They’re just feelings…. Some thoughts, feelings and references on/about Lily’s Thought and Feeling center. http:// www.lilyjen.com /?section=intervention-practice. 12:23, “My Quiet World”. David Hammons , “ Bliz -aard Ball Sale” (1983).
Some thoughts, feelings and references on/about Lily’s Thought and Feeling center.
Do you succeed in doing this with an audience who is willing to genuinely engage the experience as a transcendent one? Often it seems as though in the documentation people are either too skeptical to partake or perhaps to naïve in their participation to arrive at its implications? How do you measure this success, or is it the failure that you are more interested in? the ability for it to produce misinterpretations- this is more risky? And is there a perfect candidate for the project?
How much should they know and be invested in you, and in art ?
Or, is success measured by the establishment of an empathetic relationship regardless,
This then becomes a question about documentation: How do you chose which exchanges are interesting or worth presenting? your power is suddenly too overt- Perhaps the discussion can be about documentation.
There are a few ways Lily is documenting already:The website: lilyjen.com
The proposed solo show
The video seen last week in class
The writing about the work, I have been quoting.
“I’ve got this jar of money, a ton of forms and receipts, some excel documents with all the information on the forms for easy access, pamphlets, text messages and emails Exchanged between customers who are checking in to track their releases or ask questions, video and audio taken on the scene, a letter and a twenty dollar bill in an envelope from someone who cares about me, friends who visit me then and again. But hidden inside all this is the essence of the piece, the moment that this all pivots around the very real and very serious psychological process of letting go of something for good, through a purely mental effort. The logic around it is very simple, have faith and just do it."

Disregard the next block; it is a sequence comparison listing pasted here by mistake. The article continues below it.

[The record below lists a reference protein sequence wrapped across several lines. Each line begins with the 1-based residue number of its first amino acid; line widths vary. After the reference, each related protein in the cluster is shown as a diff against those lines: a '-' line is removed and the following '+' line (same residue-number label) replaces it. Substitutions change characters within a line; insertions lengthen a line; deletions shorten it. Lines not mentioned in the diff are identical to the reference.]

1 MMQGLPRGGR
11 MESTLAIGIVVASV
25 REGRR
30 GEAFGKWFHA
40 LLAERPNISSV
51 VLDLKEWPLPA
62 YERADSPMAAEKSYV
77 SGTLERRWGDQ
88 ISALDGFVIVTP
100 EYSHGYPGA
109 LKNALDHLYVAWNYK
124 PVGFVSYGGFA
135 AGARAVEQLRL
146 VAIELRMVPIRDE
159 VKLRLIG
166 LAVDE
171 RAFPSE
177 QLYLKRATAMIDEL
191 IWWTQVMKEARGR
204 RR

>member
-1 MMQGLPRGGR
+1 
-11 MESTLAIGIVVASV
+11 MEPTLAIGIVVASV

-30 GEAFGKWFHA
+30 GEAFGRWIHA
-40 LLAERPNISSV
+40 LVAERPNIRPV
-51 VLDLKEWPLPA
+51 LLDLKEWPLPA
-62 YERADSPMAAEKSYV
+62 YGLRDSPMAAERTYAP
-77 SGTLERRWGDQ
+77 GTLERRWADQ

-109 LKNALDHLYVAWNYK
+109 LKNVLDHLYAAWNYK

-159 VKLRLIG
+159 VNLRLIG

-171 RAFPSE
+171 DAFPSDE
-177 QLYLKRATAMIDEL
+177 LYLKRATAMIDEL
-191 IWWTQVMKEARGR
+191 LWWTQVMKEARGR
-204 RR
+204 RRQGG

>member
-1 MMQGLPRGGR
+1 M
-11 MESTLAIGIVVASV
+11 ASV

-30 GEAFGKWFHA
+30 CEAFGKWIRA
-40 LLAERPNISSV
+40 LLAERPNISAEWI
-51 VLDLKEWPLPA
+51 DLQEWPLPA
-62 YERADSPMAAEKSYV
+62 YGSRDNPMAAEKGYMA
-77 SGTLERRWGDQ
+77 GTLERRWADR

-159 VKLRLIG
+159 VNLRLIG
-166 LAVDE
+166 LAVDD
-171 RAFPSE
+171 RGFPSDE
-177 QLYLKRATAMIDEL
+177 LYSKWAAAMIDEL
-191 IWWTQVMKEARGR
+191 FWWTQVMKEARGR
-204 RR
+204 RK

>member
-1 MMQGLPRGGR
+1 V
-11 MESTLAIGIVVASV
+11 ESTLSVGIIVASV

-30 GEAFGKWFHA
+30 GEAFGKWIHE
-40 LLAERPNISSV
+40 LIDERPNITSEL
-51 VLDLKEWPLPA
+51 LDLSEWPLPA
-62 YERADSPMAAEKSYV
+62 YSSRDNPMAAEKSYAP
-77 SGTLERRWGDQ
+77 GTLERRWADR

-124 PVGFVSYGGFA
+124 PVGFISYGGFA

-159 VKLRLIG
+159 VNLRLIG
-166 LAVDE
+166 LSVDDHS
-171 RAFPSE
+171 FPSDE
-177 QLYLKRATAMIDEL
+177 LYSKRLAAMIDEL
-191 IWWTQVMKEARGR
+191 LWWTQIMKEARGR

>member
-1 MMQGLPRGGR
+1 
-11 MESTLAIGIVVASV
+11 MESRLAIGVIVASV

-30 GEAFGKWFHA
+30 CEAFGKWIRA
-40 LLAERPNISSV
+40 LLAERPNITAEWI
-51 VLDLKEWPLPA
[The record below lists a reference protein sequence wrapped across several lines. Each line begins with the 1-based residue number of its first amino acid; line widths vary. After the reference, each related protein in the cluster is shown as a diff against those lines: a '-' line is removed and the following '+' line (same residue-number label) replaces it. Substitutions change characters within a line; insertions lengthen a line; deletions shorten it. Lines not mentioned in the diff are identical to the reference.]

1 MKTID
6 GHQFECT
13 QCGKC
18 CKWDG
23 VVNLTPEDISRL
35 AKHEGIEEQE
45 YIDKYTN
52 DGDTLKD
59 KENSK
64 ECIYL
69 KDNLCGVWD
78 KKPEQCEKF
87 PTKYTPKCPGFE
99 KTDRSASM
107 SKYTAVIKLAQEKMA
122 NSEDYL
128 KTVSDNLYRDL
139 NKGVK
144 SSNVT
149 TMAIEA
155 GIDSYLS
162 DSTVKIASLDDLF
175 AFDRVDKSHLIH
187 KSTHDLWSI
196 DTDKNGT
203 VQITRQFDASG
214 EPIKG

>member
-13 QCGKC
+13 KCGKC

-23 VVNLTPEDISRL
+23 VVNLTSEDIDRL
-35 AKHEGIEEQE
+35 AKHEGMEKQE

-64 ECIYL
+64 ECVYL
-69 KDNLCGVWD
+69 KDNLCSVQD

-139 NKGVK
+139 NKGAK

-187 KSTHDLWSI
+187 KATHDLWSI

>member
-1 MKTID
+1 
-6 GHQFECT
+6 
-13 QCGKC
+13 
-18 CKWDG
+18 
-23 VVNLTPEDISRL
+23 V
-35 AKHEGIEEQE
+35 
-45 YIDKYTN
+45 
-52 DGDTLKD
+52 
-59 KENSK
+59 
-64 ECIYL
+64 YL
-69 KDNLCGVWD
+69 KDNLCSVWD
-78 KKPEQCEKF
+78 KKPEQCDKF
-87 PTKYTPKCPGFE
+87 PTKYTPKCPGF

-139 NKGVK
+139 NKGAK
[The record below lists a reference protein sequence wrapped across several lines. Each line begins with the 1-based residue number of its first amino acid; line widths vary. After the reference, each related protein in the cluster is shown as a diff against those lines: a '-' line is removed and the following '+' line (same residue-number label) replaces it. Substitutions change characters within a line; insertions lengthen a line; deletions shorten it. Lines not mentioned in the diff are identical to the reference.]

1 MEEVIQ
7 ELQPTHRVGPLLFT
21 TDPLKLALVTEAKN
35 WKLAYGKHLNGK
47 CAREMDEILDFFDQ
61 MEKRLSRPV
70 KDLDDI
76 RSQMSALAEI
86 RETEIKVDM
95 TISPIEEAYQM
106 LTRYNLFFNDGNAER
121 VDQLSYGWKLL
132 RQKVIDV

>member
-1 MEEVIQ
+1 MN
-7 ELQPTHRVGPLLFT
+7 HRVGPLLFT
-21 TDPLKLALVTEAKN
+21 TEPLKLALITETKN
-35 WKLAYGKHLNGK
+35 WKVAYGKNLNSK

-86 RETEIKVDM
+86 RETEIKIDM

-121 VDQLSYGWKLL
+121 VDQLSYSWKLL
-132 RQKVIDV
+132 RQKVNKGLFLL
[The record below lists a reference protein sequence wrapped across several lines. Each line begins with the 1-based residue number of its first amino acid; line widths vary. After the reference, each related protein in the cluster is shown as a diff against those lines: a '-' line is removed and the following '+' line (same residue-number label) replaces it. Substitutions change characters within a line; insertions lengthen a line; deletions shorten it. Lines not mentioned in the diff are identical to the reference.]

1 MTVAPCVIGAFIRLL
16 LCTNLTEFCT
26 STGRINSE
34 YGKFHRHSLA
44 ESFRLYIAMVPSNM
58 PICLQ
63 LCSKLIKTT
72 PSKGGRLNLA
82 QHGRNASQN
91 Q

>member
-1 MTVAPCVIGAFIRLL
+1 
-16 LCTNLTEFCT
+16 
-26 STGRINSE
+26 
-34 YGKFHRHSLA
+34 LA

“Yes I have been conflating myself and my character in this piece. I constructed the machine, wrote the
pamphlet. I created all these structures for this young character to live within. But they are walls of an
empty room. I haven’t spent enough time reflecting upon, and editing the character in this piece. A lot of
the people who have encountered me during the performance have encountered me. I do really want to
provide the service and I also do need to wear a facade, both to protect myself from personal attack and
to keep myself focused on the business aspect of the piece. Which is so strange because I don’t think the
work exists to make money or reach huge audiences, right? But I do feel a responsibility to audiences who
walk by showing a vague interest, even if I am deeply entrenched in a conversation with someone else.”
Lily poses these questions to herself-
I am interested in the character construction and its easily collapsing into her own character…Is the means of protection a valid one? Is it lazy to play yourself? Or is it interesting that the player/actor and self are in dialogue, often interchangeable- as in many professions in the service-based economy there is a script and then often a slip…This goes back to:
how does this function out of her need as a person/artist?
“It reminds me of what I realized today that one of my greatest strengths lies in my ability to make people worry about me. Why is that I want that, because it is an expression of care? Am I just glamorizing a cry for “help?” Grow up, Lily, grow up, it’s not that...”
As my “work” and “process” become increasingly indistinguishable from “life,” I wonder what, then, becomes work in this paradigm? If work is subsumed under “life,” albeit perhaps with (an extra) layer of performativity, what becomes the counterpart of “life?” Bear with me, I know this is a simplified way of viewing life, but where does the toil and dread belong? Because it doesn’t disappear, of course. Does it leak into life at spontaneous intervals? Does it tinge happiness with a barely opaque stain, making everything bittersweet?
In a sense it is this bittersweet poetics which it seems you would like to introduce into your work, or as work for the hours in which you function as a service person for public empathy.
But the question for me is:
Can empathetic relations be produced under the conditions of capitalism which you describe as the experience of Kennedy Plaza? And then how do we capture these experiences, materialize them and share them? Or is their dispersion, making them more like circulating currency? Do they merely not exist outside themselves, like a TinoSeghal piece which must remain immaterial?